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Jim BurrisJim Burris
Graduate Student


Degree Sought:  M.S. in Fisheries and Aquatic Sciences
Advisor: Dr. Jeff Hill

Previous Education:

  • B.S, Marine Biology, Waynesburg University

Current Research Interest:

Jim is looking at the roles of immunomodulatory genes in participating organs of immune responses in fishes.  Fish rely on their innate and adaptive immune responses for defense against disease causing microbes and agents.  These responses can involve an array of genes that are up or down regulated when challenged by bacterial, viral, fungal, or parasitic pathogens.  In addition to microbes, theres a large diversity of environmental toxins that elicit defined molecular responses from critical body structures.  Understanding how the various immune constituents react from the onset of exposure throughout infection and recovery can provide diagnostic information to the cause and source of fish health issues.   Studies focused on fish immune responses are becoming increasingly valuable as the world demand for aquaculture products increases and fisheries stocks are stressed from overfishing, pollutants, and exotic diseases.  Studying immunomodulatory genes also has biomedical significance as adaptive immunity first evolved in fishes and common immune genes and responses are shared between fish and humans.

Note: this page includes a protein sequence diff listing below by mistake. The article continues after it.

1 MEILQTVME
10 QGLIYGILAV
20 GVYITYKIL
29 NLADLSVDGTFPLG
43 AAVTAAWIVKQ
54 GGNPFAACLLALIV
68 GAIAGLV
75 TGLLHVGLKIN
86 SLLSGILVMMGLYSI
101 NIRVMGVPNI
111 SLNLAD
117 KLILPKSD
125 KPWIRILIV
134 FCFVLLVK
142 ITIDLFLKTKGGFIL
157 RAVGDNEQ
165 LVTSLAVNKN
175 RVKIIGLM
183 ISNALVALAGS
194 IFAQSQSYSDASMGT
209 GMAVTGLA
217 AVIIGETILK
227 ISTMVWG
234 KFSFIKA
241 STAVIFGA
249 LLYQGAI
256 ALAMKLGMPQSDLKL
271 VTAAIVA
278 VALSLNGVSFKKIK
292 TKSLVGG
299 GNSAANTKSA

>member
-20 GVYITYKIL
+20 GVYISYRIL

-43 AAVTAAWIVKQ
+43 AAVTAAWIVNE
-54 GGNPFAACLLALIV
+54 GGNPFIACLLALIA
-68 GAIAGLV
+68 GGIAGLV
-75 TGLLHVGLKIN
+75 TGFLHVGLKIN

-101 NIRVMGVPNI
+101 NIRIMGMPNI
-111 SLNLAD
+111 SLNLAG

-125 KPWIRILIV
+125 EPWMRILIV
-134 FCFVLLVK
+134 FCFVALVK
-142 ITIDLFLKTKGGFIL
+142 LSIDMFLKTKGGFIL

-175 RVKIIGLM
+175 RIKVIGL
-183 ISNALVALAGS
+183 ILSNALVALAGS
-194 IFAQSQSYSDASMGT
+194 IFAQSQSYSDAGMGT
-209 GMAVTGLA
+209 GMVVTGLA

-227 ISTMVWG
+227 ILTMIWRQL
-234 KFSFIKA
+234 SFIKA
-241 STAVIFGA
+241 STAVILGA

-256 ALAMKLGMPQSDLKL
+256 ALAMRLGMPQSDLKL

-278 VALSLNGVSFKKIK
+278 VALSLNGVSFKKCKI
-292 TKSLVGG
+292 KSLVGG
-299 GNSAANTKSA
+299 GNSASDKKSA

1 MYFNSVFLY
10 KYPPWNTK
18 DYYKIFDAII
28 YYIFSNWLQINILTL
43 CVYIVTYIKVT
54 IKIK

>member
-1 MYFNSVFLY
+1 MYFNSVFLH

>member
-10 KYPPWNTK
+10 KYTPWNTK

Jim also manages the Core Zebrafish Facilities for the Duke University School of Medicine and serves on the 2014 Executive Board for the Zebrafish Husbandry Association as President Elect.  In this capacity Jim works to develop and promote zebrafish husbandry standards and its use as a model organism.  Currently he is working on a project to evaluate the effects of commercial zebrafish diets on embryogenesis, larval growth, and adult fecundity and oocyte quality.


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Last updated August 29, 2014.
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